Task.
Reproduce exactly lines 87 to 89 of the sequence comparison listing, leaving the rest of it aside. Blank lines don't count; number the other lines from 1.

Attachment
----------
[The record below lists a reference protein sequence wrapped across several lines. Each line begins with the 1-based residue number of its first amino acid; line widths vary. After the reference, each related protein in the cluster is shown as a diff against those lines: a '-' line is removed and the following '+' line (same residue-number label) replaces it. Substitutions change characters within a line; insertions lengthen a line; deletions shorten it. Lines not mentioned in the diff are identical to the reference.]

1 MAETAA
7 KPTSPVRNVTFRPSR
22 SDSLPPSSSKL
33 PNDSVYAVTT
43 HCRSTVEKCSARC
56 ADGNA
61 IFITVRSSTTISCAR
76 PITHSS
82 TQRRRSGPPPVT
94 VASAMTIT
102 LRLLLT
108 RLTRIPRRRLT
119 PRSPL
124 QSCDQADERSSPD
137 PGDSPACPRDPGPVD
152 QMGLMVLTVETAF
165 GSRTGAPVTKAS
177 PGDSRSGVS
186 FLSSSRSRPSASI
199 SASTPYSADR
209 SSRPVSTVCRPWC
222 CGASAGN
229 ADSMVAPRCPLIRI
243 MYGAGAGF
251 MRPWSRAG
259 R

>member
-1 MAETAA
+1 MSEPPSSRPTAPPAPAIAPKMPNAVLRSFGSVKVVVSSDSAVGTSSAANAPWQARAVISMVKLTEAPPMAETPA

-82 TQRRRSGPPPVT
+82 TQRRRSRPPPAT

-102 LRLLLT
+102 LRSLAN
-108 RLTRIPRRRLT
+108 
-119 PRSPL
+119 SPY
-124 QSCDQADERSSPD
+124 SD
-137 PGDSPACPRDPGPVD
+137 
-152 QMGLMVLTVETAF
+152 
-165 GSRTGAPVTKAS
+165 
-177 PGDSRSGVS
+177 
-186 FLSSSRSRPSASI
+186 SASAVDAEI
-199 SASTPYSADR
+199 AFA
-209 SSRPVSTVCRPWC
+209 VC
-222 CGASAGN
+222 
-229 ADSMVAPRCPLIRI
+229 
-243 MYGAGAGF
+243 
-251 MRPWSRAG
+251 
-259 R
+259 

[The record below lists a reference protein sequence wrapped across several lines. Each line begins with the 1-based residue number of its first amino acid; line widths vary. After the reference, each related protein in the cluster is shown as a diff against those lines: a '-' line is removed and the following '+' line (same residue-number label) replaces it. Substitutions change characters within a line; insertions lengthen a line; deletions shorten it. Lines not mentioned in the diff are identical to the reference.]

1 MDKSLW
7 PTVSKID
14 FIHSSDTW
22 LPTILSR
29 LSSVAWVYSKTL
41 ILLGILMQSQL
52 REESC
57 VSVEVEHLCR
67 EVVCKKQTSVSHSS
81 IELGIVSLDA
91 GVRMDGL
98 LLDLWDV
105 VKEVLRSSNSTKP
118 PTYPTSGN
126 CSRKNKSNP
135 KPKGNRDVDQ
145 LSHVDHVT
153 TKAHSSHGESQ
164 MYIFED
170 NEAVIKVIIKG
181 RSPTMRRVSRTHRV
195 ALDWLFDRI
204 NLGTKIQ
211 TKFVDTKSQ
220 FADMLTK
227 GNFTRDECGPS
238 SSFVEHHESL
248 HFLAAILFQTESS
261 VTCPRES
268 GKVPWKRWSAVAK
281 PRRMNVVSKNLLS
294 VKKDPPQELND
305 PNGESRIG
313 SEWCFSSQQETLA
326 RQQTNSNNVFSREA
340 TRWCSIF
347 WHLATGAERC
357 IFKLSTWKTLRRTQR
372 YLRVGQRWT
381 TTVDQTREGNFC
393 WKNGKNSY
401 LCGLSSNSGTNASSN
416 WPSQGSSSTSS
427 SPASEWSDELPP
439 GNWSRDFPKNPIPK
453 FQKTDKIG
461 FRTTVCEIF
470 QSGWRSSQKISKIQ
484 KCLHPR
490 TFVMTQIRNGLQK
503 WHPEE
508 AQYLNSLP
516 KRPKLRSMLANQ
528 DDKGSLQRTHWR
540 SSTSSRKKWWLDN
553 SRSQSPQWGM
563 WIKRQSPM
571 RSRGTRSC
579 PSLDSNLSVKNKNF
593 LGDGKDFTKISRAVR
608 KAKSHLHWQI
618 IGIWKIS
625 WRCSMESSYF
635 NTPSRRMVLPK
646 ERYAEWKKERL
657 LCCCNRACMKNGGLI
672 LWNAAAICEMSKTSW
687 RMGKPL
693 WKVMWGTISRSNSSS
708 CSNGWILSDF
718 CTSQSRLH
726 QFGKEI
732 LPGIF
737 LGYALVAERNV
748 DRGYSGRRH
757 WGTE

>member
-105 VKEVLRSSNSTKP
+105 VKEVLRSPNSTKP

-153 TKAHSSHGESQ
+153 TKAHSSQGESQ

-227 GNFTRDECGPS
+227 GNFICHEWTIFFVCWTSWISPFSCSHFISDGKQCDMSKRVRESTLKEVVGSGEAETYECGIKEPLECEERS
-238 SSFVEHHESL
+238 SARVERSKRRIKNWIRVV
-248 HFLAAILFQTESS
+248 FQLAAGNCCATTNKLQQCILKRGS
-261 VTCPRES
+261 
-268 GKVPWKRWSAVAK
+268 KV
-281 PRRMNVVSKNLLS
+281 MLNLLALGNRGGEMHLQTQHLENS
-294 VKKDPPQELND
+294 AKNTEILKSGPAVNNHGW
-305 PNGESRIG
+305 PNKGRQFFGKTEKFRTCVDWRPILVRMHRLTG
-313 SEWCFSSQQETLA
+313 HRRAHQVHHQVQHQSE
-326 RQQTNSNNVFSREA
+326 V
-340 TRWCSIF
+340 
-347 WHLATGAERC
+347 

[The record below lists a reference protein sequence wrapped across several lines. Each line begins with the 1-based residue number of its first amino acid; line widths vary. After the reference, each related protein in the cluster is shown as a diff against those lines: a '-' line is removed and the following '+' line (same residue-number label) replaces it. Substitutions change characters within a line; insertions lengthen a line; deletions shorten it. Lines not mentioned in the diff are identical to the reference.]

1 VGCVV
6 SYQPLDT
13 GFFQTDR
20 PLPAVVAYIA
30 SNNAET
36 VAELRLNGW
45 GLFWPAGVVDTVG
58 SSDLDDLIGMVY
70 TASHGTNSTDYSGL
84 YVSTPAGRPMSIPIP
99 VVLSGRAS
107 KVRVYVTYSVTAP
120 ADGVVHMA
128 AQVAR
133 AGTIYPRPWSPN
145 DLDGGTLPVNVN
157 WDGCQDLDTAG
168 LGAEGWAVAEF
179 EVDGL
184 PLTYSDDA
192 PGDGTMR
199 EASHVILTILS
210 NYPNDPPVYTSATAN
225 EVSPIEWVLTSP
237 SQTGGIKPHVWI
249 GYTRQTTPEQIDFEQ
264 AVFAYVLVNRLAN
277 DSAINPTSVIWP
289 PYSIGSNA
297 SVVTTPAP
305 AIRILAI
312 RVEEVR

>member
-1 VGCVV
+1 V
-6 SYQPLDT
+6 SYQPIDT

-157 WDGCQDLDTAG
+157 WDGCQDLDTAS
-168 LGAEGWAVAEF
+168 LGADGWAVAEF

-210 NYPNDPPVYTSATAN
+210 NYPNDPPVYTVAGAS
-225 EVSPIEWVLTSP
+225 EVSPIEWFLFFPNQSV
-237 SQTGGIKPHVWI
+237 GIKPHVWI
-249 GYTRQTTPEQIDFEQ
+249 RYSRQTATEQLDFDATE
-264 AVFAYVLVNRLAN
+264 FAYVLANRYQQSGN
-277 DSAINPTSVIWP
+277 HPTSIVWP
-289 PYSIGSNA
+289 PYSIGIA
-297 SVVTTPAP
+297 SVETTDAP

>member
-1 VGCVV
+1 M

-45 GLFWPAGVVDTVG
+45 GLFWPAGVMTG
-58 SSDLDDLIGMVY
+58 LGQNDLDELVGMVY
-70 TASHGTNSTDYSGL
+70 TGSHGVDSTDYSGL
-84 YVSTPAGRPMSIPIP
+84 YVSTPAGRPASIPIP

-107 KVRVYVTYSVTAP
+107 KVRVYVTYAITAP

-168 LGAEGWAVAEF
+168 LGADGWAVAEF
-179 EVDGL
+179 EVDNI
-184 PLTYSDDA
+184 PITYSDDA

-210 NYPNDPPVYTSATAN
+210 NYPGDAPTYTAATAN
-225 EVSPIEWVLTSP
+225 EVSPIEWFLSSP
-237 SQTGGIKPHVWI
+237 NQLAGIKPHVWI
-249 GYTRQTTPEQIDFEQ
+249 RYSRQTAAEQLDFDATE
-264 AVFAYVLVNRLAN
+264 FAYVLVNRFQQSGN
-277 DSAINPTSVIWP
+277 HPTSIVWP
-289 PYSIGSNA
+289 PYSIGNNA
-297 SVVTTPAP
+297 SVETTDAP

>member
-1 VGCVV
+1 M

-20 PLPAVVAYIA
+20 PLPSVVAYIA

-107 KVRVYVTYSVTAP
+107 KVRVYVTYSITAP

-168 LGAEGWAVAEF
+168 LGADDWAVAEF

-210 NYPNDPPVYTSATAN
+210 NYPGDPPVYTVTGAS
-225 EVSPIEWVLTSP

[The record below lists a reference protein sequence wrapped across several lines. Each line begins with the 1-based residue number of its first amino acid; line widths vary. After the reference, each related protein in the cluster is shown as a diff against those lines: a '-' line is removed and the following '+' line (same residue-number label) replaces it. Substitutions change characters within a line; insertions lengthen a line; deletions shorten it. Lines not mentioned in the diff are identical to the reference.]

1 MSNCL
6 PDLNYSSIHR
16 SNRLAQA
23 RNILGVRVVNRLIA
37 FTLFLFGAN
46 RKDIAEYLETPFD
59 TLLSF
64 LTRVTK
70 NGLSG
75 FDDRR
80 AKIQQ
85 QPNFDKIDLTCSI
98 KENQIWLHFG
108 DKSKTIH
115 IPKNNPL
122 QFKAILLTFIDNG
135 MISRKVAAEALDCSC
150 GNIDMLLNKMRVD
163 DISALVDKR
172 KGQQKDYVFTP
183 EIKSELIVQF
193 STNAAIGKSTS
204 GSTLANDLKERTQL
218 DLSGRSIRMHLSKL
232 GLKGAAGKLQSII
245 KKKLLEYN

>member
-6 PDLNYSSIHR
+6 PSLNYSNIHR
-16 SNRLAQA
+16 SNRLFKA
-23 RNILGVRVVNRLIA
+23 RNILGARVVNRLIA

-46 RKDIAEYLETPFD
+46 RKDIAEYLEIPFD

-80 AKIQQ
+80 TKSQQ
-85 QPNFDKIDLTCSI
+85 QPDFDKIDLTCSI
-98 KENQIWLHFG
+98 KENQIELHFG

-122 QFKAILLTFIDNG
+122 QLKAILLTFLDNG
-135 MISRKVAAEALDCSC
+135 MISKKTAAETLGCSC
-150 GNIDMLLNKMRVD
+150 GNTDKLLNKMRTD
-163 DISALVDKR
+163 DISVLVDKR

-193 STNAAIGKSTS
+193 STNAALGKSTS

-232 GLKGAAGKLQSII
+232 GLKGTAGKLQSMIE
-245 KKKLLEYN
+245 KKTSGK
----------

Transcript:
195 ALDWLFDRI
204 NLGTKIQ
211 TKFVDTKSQ